China growth – reboot and rebalance

China’s stronger than expected growth bodes well for many emerging markets – but does it also mean additional inflation risks down the road?

Global growth outlook

China’s stronger-than-expected Q1 GDP number (4.5% year-on-year) gave more credence to the “two-speed” global growth story, which creates more opportunities for emerging markets assets to perform well in the coming months.

China’s Q1 GDP print suggests that both the consensus growth forecast for 2023 (5.3%) and the official growth target (about 5%) might be too conservative.

The next question is which emerging markets are better positioned to benefit from a stronger rebound in China, and this is where China’s changing growth drivers come into play.

China recovery

China’s Q1 recovery was led by consumption (see chart below), including post-reopening “revenge” spending on services and travel, among other things. A big upside surprise in March’s retail sales (up by 10.6% year-on-year) seconded this conclusion. This, in turn, gave rise to suggestions about the frontloaded recovery that might lose steam later in the year. “Revenge” spending is not going to last forever, of course, but there is also a possibility that housing can pick up the baton in H2 if the current real estate trends – which show clearer signs of recovery – continue. Further policy calibration can definitely help to boost property construction, as well as address such obvious weaknesses as private investments, which continued to lag well behind state-owned peers.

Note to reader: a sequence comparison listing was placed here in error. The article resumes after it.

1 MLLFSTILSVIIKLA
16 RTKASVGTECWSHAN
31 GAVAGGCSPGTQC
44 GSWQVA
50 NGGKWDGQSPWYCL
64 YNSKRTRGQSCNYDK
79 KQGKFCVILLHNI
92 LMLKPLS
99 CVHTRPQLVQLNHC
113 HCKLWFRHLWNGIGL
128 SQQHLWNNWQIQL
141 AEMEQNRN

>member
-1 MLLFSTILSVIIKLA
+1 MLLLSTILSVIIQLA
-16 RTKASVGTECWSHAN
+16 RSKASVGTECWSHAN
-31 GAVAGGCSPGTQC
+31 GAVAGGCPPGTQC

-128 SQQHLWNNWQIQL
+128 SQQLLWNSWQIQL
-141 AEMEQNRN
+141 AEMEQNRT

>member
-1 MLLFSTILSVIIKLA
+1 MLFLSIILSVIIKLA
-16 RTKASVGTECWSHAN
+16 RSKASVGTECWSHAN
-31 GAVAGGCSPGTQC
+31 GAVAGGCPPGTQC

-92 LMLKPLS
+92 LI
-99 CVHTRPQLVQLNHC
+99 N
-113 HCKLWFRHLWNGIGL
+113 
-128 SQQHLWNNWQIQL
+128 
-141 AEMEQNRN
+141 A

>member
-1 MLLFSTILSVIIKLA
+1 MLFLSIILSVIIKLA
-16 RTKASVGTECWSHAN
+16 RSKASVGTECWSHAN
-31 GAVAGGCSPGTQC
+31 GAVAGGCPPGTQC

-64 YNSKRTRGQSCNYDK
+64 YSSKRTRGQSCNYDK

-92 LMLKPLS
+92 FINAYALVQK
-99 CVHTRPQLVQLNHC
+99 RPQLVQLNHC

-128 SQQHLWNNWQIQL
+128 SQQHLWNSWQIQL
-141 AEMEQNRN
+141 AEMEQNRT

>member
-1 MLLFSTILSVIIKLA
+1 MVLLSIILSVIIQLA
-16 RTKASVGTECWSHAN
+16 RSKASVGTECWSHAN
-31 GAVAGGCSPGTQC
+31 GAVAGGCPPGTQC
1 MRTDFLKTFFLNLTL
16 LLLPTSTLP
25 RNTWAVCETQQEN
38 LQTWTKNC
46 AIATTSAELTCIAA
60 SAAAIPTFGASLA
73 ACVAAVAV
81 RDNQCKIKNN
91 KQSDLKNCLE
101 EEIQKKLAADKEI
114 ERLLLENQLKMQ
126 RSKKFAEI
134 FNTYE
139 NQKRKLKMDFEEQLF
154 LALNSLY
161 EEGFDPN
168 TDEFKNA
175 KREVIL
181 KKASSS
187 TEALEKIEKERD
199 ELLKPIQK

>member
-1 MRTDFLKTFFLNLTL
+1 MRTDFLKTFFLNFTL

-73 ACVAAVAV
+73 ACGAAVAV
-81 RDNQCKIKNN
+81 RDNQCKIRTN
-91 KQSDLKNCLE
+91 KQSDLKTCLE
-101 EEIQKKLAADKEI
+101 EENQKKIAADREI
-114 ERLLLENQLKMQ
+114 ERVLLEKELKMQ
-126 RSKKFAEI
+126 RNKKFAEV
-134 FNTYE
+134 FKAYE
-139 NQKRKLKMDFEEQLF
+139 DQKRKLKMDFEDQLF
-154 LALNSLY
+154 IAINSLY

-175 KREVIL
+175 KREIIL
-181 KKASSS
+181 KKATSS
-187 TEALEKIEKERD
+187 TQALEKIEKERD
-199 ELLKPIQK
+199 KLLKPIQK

Emerging markets spillovers from China

China’s recovery is now more “inward-looking”, limiting positive spillovers to emerging markets manufacturing, but still offering support to services - especially tourism - and commodities. And if growth continues to surprise to the upside, we might see more concerns about potential inflation spillovers down the road, which can intervene with a super-supportive H2 base effect across emerging markets. Other potential risks that might slow or temporarily disrupt the disinflation process in emerging markets include Argentina’s mega-drought and a higher risk of El Nino (a 40% probability, according to a recent report from Deutsche Bank). 

Chart 1: China growth – services spring back to action

Chart at a Glance: China Growth - Services Spring Back To Action

Source: Bloomberg

Published: 21 April 2023

Any views expressed are opinions of the author at the time of writing and is not a recommendation to act.

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